According to the Global Footprint Network, humanity started “eating the planet” on October 9th of this year. Some background is in order. The Global Footprint Network’s stated mission is,
“To support a sustainable economy by advancing the Ecological Footprint, a measurement and management tool that makes the reality of planetary limits relevant to decision-makers throughout the world.”
What these researchers do is estimate the amount of resources the planet will generate in one full year, then compare that to the speed with which human civilization will consume these resources. And according to their findings, the renewable resources that our planet generated during the entire 12 months of 2006 were used up by humanity by October 9th.
The subjectivity of the assumptions underlying this assessment is certainly not in limited supply!
Why not consider the solar energy hitting the planet? Isn’t that something we’re always thinking about? In our own little study “How Much Solar Energy Hits the Earth” we calculate that in one year over 8.2 million quadrillion BTUs of solar energy hits the earth. Since the entire human race only consumes about 400 quadrillion BTUs of energy per year from all sources, we would have to increase our energy consumption by a factor of 20,000 before we could begin to “eat the earth.”
So what assumptions are these people making? They certainly aren’t anticipating the advances in technology that have confounded the malthusian naysayers of countless prior generations.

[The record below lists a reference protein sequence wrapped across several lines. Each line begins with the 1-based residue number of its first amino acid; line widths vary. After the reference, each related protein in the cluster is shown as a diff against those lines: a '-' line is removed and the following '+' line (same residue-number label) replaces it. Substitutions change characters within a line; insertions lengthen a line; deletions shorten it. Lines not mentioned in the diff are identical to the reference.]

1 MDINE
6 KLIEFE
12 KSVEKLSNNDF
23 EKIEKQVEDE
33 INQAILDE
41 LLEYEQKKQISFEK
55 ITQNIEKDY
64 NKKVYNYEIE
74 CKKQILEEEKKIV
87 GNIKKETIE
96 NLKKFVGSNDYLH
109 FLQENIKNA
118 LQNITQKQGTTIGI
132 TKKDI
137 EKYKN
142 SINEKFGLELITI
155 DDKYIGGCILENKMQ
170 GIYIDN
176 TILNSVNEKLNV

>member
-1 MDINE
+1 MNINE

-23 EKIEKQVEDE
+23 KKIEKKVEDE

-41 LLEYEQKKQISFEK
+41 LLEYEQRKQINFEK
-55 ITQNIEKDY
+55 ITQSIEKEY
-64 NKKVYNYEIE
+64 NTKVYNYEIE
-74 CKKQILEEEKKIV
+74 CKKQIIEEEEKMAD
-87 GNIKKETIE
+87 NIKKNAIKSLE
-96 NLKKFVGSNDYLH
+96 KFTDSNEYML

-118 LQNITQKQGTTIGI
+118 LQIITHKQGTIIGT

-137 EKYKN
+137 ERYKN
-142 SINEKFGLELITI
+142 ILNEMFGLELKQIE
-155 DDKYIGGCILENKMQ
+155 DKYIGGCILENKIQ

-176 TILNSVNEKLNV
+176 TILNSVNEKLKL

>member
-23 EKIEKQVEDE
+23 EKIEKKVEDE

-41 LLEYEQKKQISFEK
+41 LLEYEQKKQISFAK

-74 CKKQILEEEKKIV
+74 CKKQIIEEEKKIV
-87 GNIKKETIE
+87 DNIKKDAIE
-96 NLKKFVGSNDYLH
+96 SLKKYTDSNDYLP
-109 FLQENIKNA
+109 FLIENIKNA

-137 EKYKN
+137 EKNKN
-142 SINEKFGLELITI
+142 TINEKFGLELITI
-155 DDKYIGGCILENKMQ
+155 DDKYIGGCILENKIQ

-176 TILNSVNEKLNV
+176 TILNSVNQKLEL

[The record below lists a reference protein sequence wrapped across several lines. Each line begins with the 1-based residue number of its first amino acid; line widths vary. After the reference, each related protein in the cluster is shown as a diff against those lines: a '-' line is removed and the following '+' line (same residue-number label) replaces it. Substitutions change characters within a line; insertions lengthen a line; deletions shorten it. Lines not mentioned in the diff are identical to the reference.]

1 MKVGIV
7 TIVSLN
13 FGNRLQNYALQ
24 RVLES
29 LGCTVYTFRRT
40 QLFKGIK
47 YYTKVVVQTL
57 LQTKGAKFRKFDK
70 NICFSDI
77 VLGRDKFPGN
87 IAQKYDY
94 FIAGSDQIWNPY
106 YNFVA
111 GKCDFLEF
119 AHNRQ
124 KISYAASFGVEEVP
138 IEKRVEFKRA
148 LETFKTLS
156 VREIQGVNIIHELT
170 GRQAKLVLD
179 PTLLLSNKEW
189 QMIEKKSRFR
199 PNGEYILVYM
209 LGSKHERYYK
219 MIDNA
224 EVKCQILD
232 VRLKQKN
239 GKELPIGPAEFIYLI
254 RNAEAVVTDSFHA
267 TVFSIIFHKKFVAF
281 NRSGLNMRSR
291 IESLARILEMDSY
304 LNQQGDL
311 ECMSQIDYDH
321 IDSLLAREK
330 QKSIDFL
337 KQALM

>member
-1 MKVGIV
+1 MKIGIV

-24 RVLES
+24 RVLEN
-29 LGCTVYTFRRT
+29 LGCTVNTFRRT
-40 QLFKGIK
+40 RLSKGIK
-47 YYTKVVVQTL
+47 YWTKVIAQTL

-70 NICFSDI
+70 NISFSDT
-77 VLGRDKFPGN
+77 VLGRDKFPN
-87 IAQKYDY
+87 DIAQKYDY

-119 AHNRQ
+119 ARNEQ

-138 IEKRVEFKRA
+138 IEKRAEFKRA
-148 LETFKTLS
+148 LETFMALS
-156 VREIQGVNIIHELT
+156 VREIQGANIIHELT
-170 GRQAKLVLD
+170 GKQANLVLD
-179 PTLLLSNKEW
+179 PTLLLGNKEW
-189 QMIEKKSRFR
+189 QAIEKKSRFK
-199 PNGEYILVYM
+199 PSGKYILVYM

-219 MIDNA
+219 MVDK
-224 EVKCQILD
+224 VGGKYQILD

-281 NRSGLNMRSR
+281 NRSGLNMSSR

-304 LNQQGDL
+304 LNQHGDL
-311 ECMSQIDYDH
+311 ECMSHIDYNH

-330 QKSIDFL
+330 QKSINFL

Do they consider that the world’s population is now predicted to level off at around 8.0 billion within 30 years, the lowest projection yet? Do they consider that next generation photovoltaic arrays will provide cheap abundant energy to everyone in the world within that same period of time? Do they consider that with such abundant energy even desalinization of seawater is cost effective? Have they seen the promise of electric cars that don’t pollute at all?
The global warming alarmists – such as the group “StopGlobalWarming.org” are also not thinking about these game changing and positive trends. Both the “eating the planet” malthusians and the global warming doomsayers should think carefully about the consequences of the alarm they spread. Should we deforest the planet to grow “carbon neutral” biofuel (also known as “deforestation diesel”), when deforestation could be more likely to warm the planet than the carbon?
There are obvious environmental challenges and examples of unsustainable practices. Our practice of strip mining the oceans for seafood is a perfect example. But while thoughtfully attempting to reform these practices, we shouldn’t forget that overall, technology has brought us to the brink of global prosperity and sustainability.